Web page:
Intimate partner violence (IPV) is prevalent worldwide even when measures of gender disparity are considered. For example, despite Denmark having the second-lowest Gender Inequality Index score in the UNDP ranking, IPV is still prevalent: in 2014, national rates were not distinctly different from global proportions of 1/3 (FRA, 2014). Immigrant women disproportionately composed this statistic. While only 11.8% of women were classified as immigrants nationally, 42% of women’s shelter stays were non-Danish in 2019 (LOKK, 2020). In March 2021, we are awarded the LEAP student grant to explore these differences further and understand the role of norms in driving these statistics.
The research that motivates our proposal is by Alesina, Brioschi and La Ferrara (2021). Specifically, this paper showed that contemporaneous rates of IPV acceptance were higher amongst women that descended from historically patrilocal ethnicities, suggesting information and social protection influence incidences of violence. Our proposal aims to build on the emphasized persistence of IPV in Alesina et. al (2021) to understand whether attitudes, and subsequently incidences, are malleable when exposed to a contrasting perspective. The aim of our research is to develop on the economic and anthropological literature to understand to what extent social networks influence the norms of native and non-native women victim of IPV.
Hypotheses on the benefits of support networks are manyfold. Native-to-native and migrant-to-migrant bonds could help connect women with someone who has similar experiences, and background, which they can relate to and share. For the latter, if these women are less integrated in Danish society, there is likely a higher risk of being marginalized, leaving fewer means to cope with and overcome domestic violence. The relationship between migrants and natives could help migrants integrate into Denmark, providing legal, economic and social guidance to help them assimilate with the local culture, markets and processes. On the other hand, natives could also benefit by diversifying their social networks outside of those that her perpetrator is familiar with. We then plan to study the impact of such networks on a multitude of socio-economic outcomes, such as employment and job search, social security and health, both mental and physical and aim to conduct a survey through the registry to collect information on norms.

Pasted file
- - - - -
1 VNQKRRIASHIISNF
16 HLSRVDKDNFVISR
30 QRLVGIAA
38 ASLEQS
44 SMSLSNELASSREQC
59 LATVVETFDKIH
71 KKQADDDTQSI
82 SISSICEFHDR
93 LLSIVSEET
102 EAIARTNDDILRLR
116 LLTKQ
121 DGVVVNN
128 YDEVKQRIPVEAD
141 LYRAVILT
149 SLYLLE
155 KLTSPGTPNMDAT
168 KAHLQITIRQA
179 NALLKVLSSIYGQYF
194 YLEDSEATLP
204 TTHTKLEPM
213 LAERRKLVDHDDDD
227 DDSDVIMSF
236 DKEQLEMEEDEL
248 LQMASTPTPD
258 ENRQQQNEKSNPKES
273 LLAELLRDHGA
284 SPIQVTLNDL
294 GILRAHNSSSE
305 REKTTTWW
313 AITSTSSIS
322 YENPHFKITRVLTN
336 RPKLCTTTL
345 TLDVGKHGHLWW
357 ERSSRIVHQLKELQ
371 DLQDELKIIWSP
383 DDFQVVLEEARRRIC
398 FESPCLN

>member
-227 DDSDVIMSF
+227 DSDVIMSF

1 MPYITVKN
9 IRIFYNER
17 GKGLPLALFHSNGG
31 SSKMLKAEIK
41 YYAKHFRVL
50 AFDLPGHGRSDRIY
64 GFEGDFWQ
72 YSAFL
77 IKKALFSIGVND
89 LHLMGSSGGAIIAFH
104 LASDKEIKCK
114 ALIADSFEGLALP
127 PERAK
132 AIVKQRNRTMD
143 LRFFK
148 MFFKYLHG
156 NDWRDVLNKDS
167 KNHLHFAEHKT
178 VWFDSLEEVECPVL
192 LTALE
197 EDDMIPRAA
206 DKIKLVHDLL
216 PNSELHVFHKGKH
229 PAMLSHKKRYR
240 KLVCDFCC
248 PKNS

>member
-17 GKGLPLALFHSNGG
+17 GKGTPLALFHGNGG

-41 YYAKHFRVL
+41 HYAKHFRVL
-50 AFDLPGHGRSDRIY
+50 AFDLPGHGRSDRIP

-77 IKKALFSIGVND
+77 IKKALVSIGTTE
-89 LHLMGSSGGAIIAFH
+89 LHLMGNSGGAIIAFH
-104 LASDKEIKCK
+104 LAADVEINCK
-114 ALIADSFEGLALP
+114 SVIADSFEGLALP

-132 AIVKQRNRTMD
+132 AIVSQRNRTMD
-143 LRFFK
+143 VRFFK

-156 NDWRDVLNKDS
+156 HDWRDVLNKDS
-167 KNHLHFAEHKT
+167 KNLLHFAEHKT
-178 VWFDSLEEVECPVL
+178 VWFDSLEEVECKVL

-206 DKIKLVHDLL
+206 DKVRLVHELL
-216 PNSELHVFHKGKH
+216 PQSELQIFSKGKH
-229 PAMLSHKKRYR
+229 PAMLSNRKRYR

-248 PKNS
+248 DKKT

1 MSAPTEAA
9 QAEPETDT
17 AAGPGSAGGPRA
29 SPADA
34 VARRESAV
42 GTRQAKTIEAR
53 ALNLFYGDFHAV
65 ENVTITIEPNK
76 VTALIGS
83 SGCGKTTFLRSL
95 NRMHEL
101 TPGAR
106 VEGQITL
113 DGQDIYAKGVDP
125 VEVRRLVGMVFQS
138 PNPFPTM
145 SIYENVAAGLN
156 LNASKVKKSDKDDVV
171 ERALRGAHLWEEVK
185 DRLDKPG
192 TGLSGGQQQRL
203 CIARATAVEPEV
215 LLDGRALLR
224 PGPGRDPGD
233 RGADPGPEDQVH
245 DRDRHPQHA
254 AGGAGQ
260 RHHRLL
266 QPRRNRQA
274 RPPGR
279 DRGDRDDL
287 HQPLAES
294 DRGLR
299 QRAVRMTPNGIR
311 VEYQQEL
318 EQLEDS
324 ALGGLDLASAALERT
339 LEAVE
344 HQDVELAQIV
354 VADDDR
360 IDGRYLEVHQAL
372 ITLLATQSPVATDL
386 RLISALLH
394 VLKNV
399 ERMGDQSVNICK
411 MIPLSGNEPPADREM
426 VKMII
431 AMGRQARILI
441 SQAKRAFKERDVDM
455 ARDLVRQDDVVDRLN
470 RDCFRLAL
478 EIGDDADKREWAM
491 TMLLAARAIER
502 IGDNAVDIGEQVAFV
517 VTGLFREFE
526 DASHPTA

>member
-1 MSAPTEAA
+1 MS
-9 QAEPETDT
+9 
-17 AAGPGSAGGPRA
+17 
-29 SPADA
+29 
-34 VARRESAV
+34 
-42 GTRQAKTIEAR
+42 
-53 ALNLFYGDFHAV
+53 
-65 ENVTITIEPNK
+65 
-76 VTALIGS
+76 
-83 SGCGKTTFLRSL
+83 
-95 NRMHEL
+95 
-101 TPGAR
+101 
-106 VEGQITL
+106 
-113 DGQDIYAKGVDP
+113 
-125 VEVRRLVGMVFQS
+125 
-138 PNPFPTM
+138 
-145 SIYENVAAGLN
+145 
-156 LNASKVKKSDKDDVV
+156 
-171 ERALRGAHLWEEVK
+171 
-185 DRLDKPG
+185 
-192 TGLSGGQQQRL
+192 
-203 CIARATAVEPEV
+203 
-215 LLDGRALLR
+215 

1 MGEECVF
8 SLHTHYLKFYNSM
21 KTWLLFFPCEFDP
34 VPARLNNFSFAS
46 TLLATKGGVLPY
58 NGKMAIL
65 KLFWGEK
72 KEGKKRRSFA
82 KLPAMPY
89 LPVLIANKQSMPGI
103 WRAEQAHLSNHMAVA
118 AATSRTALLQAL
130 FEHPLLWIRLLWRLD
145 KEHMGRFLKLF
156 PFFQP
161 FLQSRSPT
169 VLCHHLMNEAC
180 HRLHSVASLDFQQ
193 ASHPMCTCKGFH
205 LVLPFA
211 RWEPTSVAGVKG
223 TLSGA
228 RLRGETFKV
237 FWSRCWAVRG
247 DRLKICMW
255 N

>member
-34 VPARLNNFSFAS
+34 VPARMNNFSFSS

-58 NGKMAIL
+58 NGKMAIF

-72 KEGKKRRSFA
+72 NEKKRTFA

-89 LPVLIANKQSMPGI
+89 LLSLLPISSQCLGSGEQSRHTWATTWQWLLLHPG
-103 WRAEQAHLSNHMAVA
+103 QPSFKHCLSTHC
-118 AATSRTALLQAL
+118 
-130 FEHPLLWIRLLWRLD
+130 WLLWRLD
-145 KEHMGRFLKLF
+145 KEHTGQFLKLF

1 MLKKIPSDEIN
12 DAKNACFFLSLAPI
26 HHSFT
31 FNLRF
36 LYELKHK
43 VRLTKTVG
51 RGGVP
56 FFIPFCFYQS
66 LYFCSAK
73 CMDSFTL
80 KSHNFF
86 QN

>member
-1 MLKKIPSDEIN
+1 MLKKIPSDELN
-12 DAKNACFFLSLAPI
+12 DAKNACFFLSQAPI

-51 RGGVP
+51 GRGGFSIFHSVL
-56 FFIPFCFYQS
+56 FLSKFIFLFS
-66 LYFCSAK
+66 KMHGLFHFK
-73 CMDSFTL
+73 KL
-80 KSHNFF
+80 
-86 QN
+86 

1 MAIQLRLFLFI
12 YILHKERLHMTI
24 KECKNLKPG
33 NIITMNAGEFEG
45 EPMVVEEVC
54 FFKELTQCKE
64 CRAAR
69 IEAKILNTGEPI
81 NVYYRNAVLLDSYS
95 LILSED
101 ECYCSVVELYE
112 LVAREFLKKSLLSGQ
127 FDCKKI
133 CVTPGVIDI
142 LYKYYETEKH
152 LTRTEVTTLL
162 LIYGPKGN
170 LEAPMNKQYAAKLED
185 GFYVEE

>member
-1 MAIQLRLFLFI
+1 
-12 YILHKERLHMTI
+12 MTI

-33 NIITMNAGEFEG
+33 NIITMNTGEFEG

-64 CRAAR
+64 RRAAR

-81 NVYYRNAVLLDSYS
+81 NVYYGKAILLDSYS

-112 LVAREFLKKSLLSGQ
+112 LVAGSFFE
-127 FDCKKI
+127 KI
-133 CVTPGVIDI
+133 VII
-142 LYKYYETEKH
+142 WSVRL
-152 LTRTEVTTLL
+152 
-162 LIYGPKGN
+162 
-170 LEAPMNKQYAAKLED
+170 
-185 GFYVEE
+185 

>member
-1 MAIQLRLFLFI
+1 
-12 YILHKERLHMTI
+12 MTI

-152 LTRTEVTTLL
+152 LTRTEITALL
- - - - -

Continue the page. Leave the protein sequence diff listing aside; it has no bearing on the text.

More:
In order to analyse the causal effect of interactions among women of a matching or a different ethnicity, we exploit several sources of exogenous variation in the ethnic composition of the shelter population. At the national level, a variety of measures have been imposed to increase contact between natives and non-natives, and, in particular, we focus on a refugee dispersal policy introduced in the 1980s that allocated migrants as evenly as possible throughout the country to reduce formation of “ethnic enclaves”. At the shelter level, we plan to leverage the fact that women are randomly assigned to different floors, so that the “ethnic composition” of each floor is exogenous. Hence exposure to co-nationals or to women of different ethnicity, and consequently the likelihood of bonding with them, is also randomly determined. As there may be endogenous room switches, we have reached out to several shelters across the country about the possibility of a more robust experimental design to explore how contact with different perspectives can shape social norms.
Given shelters collect the social security numbers of residents, the shelter stays can be combined with the national administrative data. This has provided us access to a rich dataset, which we have purchased through our LEAP grant, containing information on a plethora of dimensions, including health-related information, criminal records, job market outcomes, and social security benefits, about all women between 18 and 65 years old living in Denmark for the last 15 years, along with eventual partners and children.
We have recently received the data and are in the process of cleaning them. We have started conducting a preliminary analysis to understand the socio-economic correlates of shelter stays. We look forward to disseminating our results in due course.
European Union Agency for Fundamental Rights, 2014. Violence against Women: An EU-wide Survey. Luxembourg: Publications Office of the European Union.
Alesina, A., Brioschi, B., & La Ferrara, E. (2021). Violence against women: a cross‐cultural analysis for Africa. Economica, 88(349), 70-104.